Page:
I’d buy that!

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  1. Maybe—the competition for not being dropped will cause all of those dropped channels to step it up and actually have something people want to watch. Even the government subsidized ones. Nah–that would be too capitalistic.

    Comment by geezerette — January 2, 2013 @ 7:56 am

  2. I’ve never had cable. I have HDTV over the air and Netflix for the family’s brain damage wants. That’s about $250 for antenna and amplifier one time–when the HDTV cut-over happened–plus $17 per month for NetFlix. We tried HuluPlus but their short commercials every two minutes ended that in the time it took for the trial subscription. I hope that the Intel box works, that they do make it so we can buy what we want and not subsidize the rest.

    …and if ESPN really is subsidized as they say, and people stop watching it and focus on politics, then maybe we’ll pull out of the cultural dive.

    Comment by Hopefulone — January 2, 2013 @ 8:51 am

  3. Intel might be able to pull it off – they’re the big dog on the block. Anybody else would get the full “car that runs on water” treatment and disappear. And, of course, those on Comcast cable-internet could look forward to severe throttling, at least until the courts catch a clue.

    Comment by mojo — January 2, 2013 @ 9:58 am

  4. The real “it won’t work” argument (as presented in there if you dig in) is “the content producers want bundling and they control the content”.

    Intel?

    Intel is nothing in content or consumer-facing goods, and has exactly zero leverage against content producers, or cable and satellite TV providers.

    Comment by Sigivald — January 2, 2013 @ 3:05 pm

  5. I cannot over-emphasize how cool the Roku is. I love my Roku. Since I’m mostly an invalid and a recluse to boot, I use it a lot. You only pay for it once (I paid $78 bucks for mine). There is no monthly fee. I use it mostly to get Netflix on my TV instead of just my computer, but there is a shitload of other channels there. I like Aerocinema.com, which is about $6/mo, and speaking of paying per-show, Amazon.com has this thing called Amazon Prime which is about $6.50/mo and it has a ton of movies that Netflix doesn’t have, including an excellent catalog of documentaries. It also has a Brazillion Episcopalian channel, but I have to admit that I haven’t checked that one out yet.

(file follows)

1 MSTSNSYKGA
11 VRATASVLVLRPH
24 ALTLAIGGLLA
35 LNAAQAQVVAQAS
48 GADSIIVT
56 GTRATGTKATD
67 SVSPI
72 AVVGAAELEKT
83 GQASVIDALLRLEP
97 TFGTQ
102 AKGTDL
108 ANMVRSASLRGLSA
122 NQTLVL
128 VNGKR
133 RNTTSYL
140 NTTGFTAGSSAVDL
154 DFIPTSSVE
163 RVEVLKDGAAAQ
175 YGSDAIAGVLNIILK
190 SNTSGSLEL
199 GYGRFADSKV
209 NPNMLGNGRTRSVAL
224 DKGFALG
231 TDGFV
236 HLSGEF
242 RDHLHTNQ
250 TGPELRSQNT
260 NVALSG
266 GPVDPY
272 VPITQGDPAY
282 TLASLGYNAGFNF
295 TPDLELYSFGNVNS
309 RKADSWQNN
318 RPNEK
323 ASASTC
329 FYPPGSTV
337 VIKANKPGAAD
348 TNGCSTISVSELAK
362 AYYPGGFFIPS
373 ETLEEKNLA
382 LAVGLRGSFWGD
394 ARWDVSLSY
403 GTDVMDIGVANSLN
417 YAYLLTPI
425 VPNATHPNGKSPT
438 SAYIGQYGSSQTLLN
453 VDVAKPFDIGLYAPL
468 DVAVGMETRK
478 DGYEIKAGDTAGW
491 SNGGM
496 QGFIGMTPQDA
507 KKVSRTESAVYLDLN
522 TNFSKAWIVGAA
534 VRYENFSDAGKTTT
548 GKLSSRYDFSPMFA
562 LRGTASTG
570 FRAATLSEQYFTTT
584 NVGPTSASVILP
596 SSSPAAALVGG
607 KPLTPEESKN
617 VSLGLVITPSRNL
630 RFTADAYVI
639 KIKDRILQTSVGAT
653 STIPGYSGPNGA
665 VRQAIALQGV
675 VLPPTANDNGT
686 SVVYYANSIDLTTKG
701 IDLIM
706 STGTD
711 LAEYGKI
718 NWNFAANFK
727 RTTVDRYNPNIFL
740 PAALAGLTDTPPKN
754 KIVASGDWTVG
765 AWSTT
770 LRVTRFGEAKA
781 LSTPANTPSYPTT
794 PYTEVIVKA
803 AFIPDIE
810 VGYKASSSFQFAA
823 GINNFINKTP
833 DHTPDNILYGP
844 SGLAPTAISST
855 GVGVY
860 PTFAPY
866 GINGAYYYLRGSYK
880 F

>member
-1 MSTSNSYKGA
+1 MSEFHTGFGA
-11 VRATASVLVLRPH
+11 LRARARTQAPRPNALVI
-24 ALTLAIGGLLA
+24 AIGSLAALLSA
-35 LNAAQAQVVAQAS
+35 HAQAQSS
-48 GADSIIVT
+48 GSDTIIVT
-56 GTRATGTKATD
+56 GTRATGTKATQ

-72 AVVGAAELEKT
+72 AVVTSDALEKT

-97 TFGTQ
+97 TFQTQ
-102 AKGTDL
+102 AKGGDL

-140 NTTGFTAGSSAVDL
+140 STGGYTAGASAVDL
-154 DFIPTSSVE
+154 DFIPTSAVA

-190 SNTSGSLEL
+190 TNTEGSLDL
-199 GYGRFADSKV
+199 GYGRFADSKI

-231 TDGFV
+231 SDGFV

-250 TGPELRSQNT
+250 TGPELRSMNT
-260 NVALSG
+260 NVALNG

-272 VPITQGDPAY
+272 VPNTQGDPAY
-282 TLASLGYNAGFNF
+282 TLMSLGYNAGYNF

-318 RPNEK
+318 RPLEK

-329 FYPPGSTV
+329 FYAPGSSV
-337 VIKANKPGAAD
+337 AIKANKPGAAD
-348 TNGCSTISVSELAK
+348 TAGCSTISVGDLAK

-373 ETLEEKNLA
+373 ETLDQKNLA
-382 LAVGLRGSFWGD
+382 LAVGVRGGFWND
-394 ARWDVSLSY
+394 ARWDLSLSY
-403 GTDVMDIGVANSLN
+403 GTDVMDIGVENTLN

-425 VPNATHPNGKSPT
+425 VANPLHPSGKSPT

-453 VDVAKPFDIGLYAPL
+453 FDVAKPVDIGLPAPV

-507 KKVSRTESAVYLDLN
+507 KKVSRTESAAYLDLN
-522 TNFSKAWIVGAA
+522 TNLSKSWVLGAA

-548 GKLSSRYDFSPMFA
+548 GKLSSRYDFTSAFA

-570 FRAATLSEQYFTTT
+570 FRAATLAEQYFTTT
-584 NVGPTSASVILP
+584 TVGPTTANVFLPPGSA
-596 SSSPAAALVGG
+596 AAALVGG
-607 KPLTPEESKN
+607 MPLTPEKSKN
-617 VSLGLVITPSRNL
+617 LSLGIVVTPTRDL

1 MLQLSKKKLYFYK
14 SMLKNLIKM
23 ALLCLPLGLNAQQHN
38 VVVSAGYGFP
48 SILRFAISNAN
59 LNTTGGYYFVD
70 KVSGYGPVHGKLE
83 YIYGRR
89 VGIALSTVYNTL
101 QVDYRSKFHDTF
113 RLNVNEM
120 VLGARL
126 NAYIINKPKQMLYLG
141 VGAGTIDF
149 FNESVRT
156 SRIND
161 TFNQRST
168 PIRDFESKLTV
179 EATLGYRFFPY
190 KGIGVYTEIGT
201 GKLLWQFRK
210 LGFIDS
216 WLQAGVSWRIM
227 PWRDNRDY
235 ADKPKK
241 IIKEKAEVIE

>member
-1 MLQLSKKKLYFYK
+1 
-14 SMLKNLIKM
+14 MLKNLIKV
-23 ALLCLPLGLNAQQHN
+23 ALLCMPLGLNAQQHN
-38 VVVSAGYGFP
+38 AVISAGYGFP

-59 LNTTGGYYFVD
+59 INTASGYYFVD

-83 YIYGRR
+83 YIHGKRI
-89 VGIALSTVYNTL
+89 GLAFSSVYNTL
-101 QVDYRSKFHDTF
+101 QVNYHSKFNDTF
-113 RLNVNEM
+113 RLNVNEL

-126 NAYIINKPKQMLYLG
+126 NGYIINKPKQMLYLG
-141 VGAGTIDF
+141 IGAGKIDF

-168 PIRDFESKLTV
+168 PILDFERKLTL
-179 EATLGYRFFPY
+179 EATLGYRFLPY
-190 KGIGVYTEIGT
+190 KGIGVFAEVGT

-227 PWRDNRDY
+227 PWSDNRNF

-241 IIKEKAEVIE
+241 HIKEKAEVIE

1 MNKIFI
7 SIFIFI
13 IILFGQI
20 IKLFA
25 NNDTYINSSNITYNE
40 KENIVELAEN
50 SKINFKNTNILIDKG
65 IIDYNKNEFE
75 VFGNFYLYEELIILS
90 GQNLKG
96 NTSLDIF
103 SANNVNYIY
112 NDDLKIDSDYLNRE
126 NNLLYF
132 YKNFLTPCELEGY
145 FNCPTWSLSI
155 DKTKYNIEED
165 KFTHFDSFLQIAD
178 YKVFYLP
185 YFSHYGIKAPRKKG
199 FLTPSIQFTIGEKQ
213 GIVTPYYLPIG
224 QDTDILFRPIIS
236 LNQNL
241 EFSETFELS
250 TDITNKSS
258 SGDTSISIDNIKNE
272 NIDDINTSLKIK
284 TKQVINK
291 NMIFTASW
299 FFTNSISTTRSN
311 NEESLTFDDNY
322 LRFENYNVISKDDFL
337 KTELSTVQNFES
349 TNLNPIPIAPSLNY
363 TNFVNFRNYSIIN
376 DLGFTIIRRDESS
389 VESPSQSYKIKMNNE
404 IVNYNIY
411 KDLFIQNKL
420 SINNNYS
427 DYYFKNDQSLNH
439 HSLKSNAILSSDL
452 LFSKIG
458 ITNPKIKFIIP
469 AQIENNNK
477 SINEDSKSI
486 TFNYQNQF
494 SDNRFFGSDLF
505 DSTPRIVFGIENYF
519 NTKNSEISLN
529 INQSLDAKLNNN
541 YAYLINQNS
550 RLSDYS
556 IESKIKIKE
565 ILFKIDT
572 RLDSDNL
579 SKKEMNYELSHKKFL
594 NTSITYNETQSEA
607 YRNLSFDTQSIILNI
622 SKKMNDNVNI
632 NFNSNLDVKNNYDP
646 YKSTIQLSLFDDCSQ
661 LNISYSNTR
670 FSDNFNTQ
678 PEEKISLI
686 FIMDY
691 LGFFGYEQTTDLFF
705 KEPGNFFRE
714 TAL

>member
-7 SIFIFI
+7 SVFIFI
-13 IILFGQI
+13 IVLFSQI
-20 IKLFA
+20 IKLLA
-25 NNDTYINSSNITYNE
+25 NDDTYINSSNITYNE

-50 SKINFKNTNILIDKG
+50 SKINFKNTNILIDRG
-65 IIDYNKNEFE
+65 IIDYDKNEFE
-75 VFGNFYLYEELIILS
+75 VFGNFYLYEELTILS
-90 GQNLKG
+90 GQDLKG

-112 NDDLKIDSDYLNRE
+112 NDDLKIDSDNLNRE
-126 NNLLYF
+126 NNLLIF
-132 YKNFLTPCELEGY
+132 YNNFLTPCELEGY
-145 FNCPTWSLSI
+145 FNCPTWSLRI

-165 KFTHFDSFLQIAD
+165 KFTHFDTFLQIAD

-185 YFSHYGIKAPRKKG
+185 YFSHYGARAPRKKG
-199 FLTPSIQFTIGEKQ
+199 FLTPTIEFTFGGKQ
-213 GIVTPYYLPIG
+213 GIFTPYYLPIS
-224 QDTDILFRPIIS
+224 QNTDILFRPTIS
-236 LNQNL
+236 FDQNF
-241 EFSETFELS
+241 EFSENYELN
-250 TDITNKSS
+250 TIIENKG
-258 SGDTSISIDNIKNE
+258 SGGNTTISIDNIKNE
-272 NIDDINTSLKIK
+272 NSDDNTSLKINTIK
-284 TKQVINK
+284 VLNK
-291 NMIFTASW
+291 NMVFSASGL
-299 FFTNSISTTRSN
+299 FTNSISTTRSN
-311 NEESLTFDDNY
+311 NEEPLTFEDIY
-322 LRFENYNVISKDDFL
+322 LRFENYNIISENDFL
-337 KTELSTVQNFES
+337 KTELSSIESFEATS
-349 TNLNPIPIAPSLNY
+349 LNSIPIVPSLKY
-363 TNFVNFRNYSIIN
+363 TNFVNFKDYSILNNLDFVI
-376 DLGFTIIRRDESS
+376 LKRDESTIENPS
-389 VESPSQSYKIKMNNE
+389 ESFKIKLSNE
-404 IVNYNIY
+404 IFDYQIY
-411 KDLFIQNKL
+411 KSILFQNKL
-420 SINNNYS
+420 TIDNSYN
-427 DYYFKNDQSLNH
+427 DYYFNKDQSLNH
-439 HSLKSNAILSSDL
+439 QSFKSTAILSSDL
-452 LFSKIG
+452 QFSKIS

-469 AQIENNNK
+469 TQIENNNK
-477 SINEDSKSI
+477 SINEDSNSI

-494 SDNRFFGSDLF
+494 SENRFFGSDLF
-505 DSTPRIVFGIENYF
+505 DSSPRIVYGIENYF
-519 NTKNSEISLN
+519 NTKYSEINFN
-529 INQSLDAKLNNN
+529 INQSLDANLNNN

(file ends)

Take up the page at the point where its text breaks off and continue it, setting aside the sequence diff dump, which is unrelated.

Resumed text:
You can also buy individual shows/movies from Amazon for $.99 to $9.99. I have to admit that I broke down and bought The Ten Commandments and the Guns of the Navarone but hey, it don’t more classic than than.

    So let it be written, so shall it be done.

    Comment by Hog Whitman — January 2, 2013 @ 7:26 pm

  6. How does it work, Hog? Do ya need good-quality InnarToobz?

    Comment by Claire: rebellious pink pig with car keys - and a *cause* — January 3, 2013 @ 7:14 am

  7. ^ Claire: You need the good kwality innertoobz first, but then you can either screw it directly into the box (and then into the TV) or you can go wi-fi, which is what I do. You don’t really need a slammin’ speed — 1+ mbs should do it. They will try to sell you the higher speed signal, or they will give it to you for six months, and then start charging you the higher price without really mentioning that they’re doing so. I’ve noticed that they really hate the words “Direct or Dish TV or CenturyTel” and a few others when you call them. I love fucking with customer service, and making them like it. Like women. They can’t help themselves. Just keep telling them how pretty they are.

    You still have to pay Netflix the $8 bucks a month for their service, if you want it, but they’re still the best entertainment value for the buck.

    There are other really good movie channels there for free, like Crackle.com and some others that will hit you with some short commercials, but somebody has to pay the bills. I really like the commercials for the boner pills. They promise to give you one, but they don’t really say what to do with it after that.

    Comment by Hog Whitman — January 3, 2013 @ 9:26 am

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